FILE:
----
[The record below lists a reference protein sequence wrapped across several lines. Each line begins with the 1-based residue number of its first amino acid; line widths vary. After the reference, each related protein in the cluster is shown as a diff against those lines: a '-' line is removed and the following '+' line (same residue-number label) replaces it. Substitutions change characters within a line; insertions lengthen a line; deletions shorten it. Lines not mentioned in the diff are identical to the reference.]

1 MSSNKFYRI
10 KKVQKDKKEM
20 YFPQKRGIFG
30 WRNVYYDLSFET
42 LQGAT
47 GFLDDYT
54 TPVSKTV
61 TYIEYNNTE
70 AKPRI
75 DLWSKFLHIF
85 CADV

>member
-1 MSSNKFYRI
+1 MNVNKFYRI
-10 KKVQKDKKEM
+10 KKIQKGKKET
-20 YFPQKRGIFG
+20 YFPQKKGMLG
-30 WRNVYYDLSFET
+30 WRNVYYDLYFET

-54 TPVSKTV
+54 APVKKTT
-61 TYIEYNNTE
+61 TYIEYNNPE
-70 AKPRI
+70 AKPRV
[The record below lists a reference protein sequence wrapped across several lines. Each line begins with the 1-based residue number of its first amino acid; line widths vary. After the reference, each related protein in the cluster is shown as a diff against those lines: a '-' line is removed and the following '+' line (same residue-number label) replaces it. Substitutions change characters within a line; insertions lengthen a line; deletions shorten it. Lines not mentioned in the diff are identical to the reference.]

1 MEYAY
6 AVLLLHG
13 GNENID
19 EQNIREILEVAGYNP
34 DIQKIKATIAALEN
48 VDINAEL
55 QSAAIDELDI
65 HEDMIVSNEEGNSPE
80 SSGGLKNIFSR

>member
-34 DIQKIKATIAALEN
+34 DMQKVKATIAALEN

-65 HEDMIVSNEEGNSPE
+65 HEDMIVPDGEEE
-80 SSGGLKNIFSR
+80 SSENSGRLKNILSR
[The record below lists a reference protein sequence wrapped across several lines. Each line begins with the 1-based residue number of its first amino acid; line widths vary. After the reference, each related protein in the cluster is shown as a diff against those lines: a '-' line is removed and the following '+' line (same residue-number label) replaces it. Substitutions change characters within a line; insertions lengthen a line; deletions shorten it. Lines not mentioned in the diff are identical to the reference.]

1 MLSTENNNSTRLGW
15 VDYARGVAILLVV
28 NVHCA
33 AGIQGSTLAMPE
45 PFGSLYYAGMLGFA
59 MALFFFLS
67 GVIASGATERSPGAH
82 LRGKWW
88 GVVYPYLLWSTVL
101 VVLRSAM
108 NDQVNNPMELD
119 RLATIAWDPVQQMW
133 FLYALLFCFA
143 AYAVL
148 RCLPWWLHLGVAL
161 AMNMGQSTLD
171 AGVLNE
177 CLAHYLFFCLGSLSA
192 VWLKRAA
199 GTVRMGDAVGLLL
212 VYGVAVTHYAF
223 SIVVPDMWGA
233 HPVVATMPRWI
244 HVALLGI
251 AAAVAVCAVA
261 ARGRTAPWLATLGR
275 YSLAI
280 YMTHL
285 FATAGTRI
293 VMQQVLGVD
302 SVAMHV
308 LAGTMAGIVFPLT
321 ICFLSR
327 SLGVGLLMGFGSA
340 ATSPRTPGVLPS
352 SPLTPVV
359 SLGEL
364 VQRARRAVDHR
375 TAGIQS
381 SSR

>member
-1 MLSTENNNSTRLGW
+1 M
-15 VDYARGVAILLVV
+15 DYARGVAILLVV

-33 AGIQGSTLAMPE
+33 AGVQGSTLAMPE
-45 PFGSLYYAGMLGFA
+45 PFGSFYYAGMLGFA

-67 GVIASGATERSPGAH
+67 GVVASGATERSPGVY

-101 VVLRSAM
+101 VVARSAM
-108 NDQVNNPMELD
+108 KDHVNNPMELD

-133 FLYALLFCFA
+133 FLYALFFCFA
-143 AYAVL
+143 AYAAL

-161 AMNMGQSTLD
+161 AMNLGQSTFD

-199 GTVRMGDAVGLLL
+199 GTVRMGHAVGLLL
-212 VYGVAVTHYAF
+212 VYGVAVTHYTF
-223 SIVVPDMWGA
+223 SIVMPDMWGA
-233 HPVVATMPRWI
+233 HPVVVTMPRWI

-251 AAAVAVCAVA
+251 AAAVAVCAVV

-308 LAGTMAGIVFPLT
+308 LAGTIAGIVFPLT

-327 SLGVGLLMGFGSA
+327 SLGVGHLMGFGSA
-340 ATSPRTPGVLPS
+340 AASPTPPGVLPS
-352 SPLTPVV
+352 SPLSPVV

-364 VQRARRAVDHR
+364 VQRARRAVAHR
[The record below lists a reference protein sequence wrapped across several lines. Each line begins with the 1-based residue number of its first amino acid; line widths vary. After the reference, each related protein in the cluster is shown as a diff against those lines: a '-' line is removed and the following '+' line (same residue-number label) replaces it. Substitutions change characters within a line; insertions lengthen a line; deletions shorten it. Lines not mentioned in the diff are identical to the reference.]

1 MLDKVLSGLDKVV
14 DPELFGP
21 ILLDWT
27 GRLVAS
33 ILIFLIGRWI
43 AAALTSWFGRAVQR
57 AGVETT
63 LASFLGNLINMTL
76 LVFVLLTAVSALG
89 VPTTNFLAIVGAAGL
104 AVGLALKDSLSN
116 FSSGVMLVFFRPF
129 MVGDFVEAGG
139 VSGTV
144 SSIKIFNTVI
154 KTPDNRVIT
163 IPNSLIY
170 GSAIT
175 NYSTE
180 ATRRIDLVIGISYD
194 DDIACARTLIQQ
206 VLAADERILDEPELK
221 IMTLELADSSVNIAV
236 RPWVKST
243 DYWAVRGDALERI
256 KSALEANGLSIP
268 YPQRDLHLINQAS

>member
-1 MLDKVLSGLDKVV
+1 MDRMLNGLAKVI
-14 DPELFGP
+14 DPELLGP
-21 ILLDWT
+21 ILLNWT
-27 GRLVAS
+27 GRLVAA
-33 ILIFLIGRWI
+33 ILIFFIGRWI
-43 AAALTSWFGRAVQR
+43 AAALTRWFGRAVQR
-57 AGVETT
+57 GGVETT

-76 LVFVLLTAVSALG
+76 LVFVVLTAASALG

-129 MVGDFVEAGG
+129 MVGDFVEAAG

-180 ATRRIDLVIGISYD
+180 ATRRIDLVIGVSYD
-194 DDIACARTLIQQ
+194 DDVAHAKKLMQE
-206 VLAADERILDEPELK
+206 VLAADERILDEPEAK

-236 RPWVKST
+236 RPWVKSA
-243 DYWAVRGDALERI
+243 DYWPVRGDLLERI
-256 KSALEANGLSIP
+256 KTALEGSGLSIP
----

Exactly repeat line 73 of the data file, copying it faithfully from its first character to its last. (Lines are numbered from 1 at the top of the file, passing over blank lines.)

280 YMTHL